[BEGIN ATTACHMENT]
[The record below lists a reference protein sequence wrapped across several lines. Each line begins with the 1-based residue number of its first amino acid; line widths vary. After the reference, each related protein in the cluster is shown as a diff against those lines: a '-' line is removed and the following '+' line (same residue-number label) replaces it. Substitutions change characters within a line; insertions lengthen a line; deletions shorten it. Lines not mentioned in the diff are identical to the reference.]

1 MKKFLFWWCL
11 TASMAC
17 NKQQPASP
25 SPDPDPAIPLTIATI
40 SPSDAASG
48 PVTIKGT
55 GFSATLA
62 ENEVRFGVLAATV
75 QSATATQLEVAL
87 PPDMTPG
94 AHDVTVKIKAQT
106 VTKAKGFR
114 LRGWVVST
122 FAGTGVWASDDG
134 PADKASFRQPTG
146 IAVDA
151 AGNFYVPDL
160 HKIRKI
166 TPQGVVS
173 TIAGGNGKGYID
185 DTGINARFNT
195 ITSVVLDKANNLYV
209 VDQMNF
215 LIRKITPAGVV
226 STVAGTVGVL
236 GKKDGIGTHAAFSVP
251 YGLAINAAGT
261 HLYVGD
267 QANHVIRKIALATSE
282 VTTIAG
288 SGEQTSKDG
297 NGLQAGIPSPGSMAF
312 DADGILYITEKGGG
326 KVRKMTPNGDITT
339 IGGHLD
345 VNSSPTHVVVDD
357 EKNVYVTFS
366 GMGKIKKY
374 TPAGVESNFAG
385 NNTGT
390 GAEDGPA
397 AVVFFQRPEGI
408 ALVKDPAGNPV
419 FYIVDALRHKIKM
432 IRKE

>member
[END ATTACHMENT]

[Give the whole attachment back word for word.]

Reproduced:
[The record below lists a reference protein sequence wrapped across several lines. Each line begins with the 1-based residue number of its first amino acid; line widths vary. After the reference, each related protein in the cluster is shown as a diff against those lines: a '-' line is removed and the following '+' line (same residue-number label) replaces it. Substitutions change characters within a line; insertions lengthen a line; deletions shorten it. Lines not mentioned in the diff are identical to the reference.]

1 MKKFLFWWCL
11 TASMAC
17 NKQQPASP
25 SPDPDPAIPLTIATI
40 SPSDAASG
48 PVTIKGT
55 GFSATLA
62 ENEVRFGVLAATV
75 QSATATQLEVAL
87 PPDMTPG
94 AHDVTVKIKAQT
106 VTKAKGFR
114 LRGWVVST
122 FAGTGVWASDDG
134 PADKASFRQPTG
146 IAVDA
151 AGNFYVPDL
160 HKIRKI
166 TPQGVVS
173 TIAGGNGKGYID
185 DTGINARFNT
195 ITSVVLDKANNLYV
209 VDQMNF
215 LIRKITPAGVV
226 STVAGTVGVL
236 GKKDGIGTHAAFSVP
251 YGLAINAAGT
261 HLYVGD
267 QANHVIRKIALATSE
282 VTTIAG
288 SGEQTSKDG
297 NGLQAGIPSPGSMAF
312 DADGILYITEKGGG
326 KVRKMTPNGDITT
339 IGGHLD
345 VNSSPTHVVVDD
357 EKNVYVTFS
366 GMGKIKKY
374 TPAGVESNFAG
385 NNTGT
390 GAEDGPA
397 AVVFFQRPEGI
408 ALVKDPAGNPV
419 FYIVDALRHKIKM
432 IRKE

>member